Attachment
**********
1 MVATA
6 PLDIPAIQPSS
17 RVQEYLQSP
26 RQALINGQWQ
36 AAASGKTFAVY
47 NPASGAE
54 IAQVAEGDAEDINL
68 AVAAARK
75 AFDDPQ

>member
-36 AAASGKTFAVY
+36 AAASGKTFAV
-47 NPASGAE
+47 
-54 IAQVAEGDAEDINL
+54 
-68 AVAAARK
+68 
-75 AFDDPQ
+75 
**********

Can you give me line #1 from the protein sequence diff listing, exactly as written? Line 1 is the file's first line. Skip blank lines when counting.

1 MVATA